Noticing the Mental Process

By Bruce Craig, Resident in Counseling

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Practicing Mindfulness in your daily life as often as possible can give us the power to become less reactive to thoughts and feelings.  We can begin to intentionally notice what are mind is up to and begin to retrain it to operate in a more useful way. The mind is very adaptive and does what it believes we want, but in the absence of intentional training can spiral into thinking processes that hurt us in different ways.  

Don’t jump to negative thoughts.

One trap most of us fall in is over thinking about things we don’t have control over or catastrophizing.  Our mind will start thinking about something coming up in our future and all the ways it is likely to go wrong.  The mind believes it is being helpful, warning of potential disaster by using prior experience or something we have read or seen happen to others.  This type of thinking often produces anxiety or despair and can negatively impact our ability to function. 

Start a practice of noticing

One way to begin the process of retraining our mind is to start a practice of noticing thought processes that are not useful.  Thinking that is full of self-doubt or based in “what ifs” does not serve any useful purpose and can be worked with. Obviously, we need to think about things at times such as figuring out the logistics of how we are going to accomplish something or to set goals.  This process is to begin paying attention to our thoughts and noticing the difference between these thinking patterns. 

We start this practice of noticing thoughts as if it is a subject line of an email and we have the choice to open it or to decide based on the subject that it is not useful.   If the subject of the email says something like “you are not good enough to accomplish this goal”, it is probable that it is not going to help, and you should not open it. By opening the email, I mean spiraling into thoughts about all the ways you are not good enough and letting your mind argue this unsupported claim.  Instead, you can choose to notice the subject, acknowledge your mind for having it but intentionally decide to refocus your attention back to something useful.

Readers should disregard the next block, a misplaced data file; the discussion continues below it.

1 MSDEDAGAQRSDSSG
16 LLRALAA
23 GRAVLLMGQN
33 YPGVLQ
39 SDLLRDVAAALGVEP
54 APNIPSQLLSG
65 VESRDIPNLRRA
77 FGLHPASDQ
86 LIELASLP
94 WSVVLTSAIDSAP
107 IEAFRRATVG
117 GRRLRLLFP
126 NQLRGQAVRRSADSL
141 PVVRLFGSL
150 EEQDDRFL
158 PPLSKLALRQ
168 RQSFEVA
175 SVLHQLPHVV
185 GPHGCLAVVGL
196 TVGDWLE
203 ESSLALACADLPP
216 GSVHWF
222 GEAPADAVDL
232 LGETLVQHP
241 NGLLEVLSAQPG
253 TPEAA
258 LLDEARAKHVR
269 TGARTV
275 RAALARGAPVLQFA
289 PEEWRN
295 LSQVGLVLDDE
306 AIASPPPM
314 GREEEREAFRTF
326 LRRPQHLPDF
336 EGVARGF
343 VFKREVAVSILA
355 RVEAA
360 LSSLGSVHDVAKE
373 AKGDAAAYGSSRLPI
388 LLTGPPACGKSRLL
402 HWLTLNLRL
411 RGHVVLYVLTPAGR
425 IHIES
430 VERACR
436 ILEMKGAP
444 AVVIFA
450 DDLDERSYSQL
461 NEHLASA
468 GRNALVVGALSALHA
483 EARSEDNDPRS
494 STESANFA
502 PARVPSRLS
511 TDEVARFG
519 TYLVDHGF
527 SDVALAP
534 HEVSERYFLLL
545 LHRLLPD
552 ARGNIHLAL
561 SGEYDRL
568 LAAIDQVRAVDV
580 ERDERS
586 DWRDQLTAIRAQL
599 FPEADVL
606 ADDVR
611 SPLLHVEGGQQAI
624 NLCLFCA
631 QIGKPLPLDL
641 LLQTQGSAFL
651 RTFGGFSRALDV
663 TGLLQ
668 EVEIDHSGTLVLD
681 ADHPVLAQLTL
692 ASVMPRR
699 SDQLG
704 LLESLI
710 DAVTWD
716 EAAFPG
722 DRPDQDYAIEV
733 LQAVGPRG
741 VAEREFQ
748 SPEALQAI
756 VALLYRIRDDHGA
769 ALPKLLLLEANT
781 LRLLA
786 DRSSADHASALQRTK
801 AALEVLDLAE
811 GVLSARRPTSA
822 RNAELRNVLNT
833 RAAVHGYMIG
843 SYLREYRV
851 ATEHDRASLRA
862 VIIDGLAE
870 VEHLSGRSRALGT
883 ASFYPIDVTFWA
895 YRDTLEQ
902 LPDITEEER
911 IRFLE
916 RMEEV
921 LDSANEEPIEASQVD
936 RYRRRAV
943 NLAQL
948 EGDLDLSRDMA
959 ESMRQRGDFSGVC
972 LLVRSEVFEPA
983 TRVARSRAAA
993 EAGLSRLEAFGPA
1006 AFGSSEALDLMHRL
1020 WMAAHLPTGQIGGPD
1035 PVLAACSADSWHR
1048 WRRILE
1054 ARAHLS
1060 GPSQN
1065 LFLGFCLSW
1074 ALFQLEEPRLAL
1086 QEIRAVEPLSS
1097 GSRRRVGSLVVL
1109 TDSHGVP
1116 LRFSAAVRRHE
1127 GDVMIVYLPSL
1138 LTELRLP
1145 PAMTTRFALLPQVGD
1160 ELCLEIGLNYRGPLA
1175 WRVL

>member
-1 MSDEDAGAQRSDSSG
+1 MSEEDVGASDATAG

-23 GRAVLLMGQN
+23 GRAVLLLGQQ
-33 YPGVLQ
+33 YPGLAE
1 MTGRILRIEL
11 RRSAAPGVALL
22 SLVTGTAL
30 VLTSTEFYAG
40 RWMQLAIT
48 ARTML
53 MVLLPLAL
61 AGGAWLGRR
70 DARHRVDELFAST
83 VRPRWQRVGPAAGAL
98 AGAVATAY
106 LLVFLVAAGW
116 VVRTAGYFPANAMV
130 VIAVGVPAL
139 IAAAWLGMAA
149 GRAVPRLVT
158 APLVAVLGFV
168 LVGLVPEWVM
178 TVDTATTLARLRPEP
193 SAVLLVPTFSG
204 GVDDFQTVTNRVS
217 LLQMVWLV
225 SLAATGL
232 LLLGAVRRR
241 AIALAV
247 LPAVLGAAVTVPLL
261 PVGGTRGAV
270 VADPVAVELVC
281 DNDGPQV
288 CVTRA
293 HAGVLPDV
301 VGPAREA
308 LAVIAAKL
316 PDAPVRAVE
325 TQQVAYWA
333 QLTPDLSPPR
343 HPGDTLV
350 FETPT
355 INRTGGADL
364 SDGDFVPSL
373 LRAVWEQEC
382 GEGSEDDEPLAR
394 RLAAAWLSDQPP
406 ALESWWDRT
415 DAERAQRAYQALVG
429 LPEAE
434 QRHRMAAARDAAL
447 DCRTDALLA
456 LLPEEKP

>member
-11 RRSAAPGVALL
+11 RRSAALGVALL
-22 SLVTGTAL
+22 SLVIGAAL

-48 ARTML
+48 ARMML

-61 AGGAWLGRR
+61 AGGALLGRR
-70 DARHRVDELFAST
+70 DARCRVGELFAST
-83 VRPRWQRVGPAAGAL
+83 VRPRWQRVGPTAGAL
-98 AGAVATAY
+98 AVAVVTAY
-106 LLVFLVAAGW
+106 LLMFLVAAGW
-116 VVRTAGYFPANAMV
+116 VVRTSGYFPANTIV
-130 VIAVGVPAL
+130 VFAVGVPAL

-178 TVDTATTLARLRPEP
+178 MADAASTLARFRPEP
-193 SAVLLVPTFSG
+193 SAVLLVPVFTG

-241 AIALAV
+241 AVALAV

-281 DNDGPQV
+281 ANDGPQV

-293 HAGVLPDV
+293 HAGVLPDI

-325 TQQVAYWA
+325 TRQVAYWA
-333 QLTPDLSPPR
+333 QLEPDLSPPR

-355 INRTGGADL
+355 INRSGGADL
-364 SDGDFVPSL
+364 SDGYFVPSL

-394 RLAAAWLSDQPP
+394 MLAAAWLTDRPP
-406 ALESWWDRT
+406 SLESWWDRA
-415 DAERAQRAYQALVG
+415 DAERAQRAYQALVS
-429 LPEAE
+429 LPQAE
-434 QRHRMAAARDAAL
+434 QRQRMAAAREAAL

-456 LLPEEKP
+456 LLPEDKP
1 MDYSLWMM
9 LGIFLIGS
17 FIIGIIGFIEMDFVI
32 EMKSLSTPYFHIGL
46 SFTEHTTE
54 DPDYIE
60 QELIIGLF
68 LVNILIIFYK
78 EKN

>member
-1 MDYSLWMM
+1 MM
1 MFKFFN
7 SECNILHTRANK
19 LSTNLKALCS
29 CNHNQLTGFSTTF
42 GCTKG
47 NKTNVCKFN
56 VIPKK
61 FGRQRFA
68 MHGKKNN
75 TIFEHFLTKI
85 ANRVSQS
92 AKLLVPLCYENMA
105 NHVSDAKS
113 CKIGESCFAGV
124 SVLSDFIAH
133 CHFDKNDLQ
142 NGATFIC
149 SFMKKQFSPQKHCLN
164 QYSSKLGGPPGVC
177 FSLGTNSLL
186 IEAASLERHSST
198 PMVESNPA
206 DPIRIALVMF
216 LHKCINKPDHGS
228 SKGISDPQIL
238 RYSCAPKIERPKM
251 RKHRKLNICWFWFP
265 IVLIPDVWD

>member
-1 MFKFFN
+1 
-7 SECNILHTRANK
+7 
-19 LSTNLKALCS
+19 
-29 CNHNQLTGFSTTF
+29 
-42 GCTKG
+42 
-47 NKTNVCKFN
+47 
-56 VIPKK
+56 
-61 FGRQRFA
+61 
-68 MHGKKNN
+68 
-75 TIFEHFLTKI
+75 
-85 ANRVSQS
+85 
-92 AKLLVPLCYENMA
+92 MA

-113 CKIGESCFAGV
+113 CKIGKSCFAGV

Accept that you are only human. And the negativity trap can catch up to you. Be mindful.

Of course, being human you will still fall into the trap of spiraling thoughts at times.  When you notice this is occurring simply acknowledge that it has happened, that it is not useful and refocus your attention. This process takes time and practice but will help your mind adapt to a more useful and focused way of thinking.  It will also become more automatic as you practice and eventually become second nature, requiring less work. 

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About Bruce Craig:

Bruce is a resident in counseling providing counseling services at our Fredericksburg location. Bruce is a recent graduate from Eastern Mennonite University with a MA in Counseling, following a B.S. in Social Psychology from Park University.

Bruce completed a rigorous internship working with individuals, couples, families and groups. Bruce also finds Mindfulness to be useful in helping clients be in the present moment. For clients who are receptive to it, he teaches them ways of controlling their thoughts instead of becoming anxious about things that might happen or focusing on aspects they cannot change.

He is currently in a course to become certified in the use of Mindfulness in therapy but already has experience and success applying Mindfulness with clients. Bruce provides a warm, empathetic, and non-judgmental space for all people to bring whatever issues they need to work throughTo learn more about Bruce, visit here.

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